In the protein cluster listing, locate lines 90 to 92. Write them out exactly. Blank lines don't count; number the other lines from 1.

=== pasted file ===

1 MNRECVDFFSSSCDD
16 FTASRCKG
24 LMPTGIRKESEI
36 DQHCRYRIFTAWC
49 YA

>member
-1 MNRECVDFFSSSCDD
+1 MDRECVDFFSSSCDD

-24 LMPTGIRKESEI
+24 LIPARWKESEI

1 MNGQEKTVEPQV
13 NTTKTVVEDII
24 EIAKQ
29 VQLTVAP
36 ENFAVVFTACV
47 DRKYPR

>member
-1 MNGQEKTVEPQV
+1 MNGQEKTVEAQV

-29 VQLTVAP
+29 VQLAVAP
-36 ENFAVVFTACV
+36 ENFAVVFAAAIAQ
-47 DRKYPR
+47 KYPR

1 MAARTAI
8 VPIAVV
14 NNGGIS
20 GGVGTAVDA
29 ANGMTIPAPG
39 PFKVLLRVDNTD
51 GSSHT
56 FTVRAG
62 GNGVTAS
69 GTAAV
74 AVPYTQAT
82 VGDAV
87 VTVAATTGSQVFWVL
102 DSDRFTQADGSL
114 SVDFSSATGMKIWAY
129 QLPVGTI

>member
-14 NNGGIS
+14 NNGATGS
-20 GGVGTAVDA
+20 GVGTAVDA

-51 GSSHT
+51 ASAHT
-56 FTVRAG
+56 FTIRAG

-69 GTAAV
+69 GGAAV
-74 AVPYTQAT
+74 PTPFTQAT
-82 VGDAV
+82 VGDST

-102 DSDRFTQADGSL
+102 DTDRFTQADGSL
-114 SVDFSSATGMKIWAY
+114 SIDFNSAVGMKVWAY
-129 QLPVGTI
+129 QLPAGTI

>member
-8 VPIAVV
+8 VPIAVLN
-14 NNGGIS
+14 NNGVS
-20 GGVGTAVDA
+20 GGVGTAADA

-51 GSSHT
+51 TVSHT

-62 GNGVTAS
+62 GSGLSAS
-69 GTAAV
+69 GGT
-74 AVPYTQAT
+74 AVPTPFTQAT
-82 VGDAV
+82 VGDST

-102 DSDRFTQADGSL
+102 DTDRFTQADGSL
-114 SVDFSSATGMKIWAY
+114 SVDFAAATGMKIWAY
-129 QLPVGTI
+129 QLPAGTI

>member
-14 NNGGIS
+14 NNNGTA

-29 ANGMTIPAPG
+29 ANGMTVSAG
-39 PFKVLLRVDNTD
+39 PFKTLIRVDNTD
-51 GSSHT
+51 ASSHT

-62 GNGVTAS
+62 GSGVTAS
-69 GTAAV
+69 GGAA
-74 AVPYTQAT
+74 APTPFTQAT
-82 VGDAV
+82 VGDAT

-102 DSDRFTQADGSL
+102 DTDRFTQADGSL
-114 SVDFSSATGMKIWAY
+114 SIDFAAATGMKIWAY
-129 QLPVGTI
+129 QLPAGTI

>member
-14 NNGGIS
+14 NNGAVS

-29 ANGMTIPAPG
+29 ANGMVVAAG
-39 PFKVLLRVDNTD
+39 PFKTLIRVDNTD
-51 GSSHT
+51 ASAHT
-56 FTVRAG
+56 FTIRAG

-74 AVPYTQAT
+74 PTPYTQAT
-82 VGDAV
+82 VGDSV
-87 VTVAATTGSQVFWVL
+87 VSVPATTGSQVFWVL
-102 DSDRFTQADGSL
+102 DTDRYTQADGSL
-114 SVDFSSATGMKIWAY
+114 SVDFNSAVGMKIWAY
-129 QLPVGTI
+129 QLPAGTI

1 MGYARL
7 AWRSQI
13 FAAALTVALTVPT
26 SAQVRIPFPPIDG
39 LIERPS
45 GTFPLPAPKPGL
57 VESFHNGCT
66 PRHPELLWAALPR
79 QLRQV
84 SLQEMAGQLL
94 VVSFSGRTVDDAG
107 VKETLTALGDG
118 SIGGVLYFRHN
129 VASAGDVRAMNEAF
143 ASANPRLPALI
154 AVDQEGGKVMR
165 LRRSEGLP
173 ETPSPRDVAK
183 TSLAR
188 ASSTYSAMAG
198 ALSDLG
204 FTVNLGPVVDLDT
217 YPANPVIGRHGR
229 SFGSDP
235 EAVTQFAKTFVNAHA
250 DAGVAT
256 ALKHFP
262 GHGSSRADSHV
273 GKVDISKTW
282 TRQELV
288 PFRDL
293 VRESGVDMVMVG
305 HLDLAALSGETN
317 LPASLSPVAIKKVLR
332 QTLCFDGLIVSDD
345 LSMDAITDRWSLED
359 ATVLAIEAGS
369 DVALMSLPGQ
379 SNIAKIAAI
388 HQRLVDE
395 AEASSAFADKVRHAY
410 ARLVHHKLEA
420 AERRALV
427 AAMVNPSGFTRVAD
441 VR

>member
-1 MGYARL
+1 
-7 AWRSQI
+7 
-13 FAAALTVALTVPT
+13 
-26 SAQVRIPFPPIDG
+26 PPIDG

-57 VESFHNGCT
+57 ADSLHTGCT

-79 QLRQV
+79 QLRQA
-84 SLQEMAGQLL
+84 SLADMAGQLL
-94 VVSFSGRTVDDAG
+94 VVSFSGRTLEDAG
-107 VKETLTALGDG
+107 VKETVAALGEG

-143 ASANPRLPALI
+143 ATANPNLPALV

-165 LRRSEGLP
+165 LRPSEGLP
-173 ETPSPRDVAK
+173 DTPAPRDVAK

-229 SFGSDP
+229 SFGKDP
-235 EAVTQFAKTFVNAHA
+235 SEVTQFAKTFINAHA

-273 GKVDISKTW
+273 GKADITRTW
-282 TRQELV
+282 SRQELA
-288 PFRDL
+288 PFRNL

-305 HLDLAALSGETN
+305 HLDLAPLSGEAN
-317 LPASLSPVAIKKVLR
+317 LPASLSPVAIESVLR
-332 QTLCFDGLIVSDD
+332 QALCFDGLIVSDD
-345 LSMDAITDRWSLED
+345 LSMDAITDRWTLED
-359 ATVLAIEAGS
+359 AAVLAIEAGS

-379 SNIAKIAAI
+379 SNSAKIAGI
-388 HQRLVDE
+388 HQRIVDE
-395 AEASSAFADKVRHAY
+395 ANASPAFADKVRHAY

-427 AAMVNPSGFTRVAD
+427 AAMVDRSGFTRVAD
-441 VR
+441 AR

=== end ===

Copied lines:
+29 ANGMTVSAG
-39 PFKVLLRVDNTD
+39 PFKTLIRVDNTD